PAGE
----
Rhetoric

Unframing Models of Public Distribution: from Rhetorical Situation to Rhetorical Ecologies

Situation bleeds into the concatenation of public interaction. Public interactions bleed into wider social processes. The elements of rhetorical situation simply bleed. 9

Although I’m tempted to summarize this article through an overarching zombie metaphor (influenced by Edbauer Rice’s emphasis of bleeding, contagion, and viral spreading), I’ll try to resist as much as possible.

So, she begins with a focus on Michael Warner and his critique of public communication: “No single text can create a public. Nor can a single voice, a single genre, or even a single medium. All are insufficient…, since a public is understood to be an ongoing space of encounter for discourse” (62 qtd. in Edbauer 5, emphasis added). This critique is important for Edbauer Rice because it’s similar to the critique she wants to make about rhetorical situations.

Traditional configurations of the rhetorical triangle (sender-receiver-text or ethospathoslogos) is too limiting. It attempts to create discrete, concerete categories when in reality those categories are (sometimes arbitrarily) constructed and limiting for considering the dynamic relationship between all the different and shifting elements impacting a rhetorical situation. Edbauer Rice’s project isn’t to critique these older models of the rhetorical situation, though, as much as it is to build on them.

She offers some background here, which is nice review (of conversations I’ve outlined here before). Bitzer, of course, was the leader in troubling  over-simplified models of communication by placing rhetoric within a situational context. Vatz critiqued Bitzer for locating exigencies beyond the situation as the thing that rhetors respond to (as opposed to the thing that rhetors create for their audiences). Smith and Lybarger also critiqued Bitzer, arguing that “rhetorical situation involves a plurality of exigences and complex relationships between the audience and a rhetorician’s interest” (6)—an argument for a more interactive notion of exigence itself and how it both affects and is affected by multiple agents and constraints. And then there’s Biesecker’s critique that rhetoric is too often conceptualized “within a scene of already-formed, already-discrete individuals” (7)—a conceptualization that problematically positions rhetoric as static.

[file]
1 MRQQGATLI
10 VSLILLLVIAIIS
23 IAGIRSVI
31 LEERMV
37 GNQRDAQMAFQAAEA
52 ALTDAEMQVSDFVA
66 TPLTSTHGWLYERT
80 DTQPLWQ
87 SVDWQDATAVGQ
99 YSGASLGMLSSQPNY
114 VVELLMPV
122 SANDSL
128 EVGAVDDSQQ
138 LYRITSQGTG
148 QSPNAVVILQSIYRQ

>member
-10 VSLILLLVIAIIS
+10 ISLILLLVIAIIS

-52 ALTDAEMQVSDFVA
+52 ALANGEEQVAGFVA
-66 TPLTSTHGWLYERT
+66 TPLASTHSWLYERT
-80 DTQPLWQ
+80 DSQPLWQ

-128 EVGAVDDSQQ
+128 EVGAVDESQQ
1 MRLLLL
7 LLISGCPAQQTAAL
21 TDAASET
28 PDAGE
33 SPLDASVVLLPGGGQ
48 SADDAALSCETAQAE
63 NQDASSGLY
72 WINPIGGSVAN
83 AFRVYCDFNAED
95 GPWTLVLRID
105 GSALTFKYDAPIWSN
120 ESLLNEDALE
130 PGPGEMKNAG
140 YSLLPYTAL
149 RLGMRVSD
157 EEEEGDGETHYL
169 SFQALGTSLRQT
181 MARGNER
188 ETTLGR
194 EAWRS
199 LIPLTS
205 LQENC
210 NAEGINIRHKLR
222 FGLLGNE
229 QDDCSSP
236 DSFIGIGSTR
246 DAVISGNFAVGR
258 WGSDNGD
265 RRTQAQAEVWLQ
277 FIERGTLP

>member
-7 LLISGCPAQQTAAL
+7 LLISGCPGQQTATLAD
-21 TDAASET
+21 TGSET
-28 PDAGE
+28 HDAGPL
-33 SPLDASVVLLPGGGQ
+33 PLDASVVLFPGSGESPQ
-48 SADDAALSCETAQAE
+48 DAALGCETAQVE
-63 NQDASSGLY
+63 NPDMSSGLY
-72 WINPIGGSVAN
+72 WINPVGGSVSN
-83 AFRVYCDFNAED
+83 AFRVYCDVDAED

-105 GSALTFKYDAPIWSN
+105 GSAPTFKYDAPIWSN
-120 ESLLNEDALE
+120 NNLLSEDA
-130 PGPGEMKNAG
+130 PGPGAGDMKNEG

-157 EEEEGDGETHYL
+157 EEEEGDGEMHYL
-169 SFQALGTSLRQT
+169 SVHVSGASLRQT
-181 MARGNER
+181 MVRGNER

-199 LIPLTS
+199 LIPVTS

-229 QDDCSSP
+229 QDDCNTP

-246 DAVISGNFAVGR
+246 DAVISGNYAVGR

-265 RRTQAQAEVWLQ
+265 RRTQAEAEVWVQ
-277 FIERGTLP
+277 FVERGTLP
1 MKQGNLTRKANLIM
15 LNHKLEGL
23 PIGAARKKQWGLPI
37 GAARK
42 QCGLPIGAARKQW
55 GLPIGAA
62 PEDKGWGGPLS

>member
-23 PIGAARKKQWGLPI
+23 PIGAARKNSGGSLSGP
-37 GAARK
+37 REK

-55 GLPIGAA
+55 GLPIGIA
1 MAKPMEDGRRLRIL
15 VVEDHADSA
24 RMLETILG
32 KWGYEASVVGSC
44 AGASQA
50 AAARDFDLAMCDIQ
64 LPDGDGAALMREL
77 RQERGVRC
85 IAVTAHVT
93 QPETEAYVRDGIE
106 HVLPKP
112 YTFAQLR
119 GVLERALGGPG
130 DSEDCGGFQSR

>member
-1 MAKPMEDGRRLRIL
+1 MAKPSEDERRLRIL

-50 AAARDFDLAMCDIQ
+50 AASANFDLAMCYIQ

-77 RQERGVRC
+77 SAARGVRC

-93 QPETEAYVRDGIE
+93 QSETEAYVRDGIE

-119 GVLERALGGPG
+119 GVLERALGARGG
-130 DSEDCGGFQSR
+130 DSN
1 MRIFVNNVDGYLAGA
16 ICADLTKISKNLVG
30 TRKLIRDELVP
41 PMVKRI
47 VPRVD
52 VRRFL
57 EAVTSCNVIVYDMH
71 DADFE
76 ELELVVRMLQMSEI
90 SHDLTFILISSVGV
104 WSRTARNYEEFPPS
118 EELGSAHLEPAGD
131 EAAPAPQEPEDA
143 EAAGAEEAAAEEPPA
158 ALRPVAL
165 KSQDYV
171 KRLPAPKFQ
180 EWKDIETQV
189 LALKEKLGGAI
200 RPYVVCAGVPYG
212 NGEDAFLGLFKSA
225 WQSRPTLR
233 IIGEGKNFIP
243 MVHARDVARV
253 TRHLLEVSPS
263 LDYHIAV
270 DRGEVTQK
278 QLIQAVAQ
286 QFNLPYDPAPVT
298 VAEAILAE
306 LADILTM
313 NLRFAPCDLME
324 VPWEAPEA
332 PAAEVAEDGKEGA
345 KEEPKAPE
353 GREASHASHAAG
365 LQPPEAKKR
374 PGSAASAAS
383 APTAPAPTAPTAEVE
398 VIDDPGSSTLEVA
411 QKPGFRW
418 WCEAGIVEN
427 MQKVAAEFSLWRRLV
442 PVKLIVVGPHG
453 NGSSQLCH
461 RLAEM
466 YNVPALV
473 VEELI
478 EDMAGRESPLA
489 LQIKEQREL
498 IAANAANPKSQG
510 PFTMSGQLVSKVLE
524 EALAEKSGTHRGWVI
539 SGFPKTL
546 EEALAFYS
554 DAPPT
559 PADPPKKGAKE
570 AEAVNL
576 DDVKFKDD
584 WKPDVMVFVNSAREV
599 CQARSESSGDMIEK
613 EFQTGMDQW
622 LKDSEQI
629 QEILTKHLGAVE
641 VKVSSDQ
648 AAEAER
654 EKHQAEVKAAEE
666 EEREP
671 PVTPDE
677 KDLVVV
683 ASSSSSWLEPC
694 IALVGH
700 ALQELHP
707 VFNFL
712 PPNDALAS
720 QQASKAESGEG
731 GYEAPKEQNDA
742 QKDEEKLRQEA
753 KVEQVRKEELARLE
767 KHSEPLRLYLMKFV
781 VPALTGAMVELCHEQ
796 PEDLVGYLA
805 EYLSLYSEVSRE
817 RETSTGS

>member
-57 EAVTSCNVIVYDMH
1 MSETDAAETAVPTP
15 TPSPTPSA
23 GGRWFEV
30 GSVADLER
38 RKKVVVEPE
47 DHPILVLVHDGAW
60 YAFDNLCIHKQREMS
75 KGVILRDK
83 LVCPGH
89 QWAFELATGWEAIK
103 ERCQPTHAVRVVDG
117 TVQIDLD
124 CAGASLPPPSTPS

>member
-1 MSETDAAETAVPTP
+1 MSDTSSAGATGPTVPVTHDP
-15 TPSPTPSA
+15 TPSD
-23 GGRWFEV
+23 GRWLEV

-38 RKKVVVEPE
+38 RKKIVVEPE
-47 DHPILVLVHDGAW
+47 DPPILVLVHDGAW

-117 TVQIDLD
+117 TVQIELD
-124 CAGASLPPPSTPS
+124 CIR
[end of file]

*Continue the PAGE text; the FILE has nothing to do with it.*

Edbauer Rice (ER) concludes this background re-cap with Louise Wetherbee Phelps. ER writes, “Rather than seeing rhetoric as the totality of its discrete elements, Phelps’ critique seeks to recontextualize those elements in a wider sphere of active, historical, and lived processes” (8), which seems to be where this argument begins. ER critiques the idea of rhetoric as “elemental conglomerations” (7) and moves more toward Phelps’s conceptualization of the rhetorical situation as an “ongoing social flux” (9).

Specifically, her aim is to shift from rhetorical situation to rhetorical ecology:

Rather than primarily speaking of rhetoric through the terministic lens of conglomerated elements, I look towards a framework of affective ecologies that recontextualizes rhetorics in their temporal, historical, and lived fluxes. In what follows, I want to propose a revised strategy for theorizing public rhetorics (and rhetoric’s publicness) as a circulating ecology of effects, enactments, and events by shifting the lines of focus from rhetorical situation to rhetorical ecologies. 9